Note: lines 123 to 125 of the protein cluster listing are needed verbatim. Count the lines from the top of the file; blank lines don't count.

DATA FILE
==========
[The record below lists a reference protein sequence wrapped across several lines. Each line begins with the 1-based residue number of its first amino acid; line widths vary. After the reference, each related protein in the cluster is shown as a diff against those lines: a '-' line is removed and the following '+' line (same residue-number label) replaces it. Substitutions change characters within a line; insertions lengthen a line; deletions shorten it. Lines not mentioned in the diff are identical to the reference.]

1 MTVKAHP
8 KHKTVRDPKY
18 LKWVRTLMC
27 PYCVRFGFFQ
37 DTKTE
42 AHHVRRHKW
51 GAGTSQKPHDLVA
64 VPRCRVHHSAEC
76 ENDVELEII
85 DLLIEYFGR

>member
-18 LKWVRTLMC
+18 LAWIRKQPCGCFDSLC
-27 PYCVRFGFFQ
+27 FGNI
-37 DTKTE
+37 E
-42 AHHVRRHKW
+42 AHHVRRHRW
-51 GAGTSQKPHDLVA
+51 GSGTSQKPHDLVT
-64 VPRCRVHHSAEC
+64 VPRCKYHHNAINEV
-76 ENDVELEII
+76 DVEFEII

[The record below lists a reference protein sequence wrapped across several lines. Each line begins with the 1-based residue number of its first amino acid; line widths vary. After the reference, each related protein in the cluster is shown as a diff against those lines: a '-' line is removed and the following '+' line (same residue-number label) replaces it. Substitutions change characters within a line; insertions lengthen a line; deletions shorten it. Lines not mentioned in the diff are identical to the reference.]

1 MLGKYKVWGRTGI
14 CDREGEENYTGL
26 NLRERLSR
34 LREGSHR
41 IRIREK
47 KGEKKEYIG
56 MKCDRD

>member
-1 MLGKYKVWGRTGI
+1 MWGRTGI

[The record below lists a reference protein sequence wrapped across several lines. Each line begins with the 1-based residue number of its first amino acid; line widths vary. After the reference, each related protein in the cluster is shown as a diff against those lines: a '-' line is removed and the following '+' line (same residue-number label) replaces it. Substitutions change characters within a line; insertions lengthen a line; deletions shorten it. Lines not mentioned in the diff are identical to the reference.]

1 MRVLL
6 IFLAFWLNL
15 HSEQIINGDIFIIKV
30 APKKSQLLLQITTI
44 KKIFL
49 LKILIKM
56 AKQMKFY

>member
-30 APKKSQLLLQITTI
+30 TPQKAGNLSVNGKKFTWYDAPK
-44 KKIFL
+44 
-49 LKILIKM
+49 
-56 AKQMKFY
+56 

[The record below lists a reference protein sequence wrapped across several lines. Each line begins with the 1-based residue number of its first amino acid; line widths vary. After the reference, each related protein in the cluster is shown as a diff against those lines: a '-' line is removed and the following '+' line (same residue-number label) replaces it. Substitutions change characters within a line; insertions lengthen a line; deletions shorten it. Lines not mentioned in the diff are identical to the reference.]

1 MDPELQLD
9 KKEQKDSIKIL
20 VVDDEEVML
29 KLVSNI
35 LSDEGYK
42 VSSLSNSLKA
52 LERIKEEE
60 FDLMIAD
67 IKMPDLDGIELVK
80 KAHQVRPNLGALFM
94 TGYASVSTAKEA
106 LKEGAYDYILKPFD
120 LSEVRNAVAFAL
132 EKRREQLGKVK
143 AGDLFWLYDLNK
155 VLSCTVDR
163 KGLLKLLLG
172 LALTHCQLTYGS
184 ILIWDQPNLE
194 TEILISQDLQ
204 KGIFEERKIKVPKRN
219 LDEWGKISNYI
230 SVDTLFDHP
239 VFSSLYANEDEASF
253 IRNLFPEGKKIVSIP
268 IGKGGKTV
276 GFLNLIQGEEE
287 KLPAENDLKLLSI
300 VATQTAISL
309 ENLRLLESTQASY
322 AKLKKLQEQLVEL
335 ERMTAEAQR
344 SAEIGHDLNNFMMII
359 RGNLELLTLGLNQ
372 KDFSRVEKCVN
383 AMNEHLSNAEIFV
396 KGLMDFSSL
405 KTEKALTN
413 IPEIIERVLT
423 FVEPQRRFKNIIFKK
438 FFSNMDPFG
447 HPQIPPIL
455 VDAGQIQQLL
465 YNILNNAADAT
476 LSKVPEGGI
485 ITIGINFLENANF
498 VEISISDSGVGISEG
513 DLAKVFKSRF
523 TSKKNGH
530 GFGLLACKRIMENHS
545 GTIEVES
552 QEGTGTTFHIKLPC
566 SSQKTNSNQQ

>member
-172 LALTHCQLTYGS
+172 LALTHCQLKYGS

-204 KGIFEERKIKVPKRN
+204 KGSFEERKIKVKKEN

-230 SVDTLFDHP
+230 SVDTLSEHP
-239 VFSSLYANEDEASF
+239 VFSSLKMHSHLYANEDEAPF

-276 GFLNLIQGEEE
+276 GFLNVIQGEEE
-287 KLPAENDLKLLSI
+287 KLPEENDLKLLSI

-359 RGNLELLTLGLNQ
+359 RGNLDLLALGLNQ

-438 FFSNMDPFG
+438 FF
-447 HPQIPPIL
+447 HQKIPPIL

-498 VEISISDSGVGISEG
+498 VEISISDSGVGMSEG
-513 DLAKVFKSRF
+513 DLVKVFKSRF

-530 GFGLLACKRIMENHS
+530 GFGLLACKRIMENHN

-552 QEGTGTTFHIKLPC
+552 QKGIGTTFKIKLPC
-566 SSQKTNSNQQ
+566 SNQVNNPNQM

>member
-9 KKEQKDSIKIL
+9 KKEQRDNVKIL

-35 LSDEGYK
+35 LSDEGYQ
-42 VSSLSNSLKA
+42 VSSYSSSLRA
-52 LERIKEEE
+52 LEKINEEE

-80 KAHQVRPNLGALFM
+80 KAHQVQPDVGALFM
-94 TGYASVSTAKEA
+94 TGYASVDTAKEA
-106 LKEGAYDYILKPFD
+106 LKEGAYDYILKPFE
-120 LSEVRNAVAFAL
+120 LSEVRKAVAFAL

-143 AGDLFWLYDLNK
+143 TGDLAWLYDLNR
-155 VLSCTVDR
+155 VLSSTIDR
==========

+359 RGNLDLLALGLNQ

-438 FFSNMDPFG
+438 FF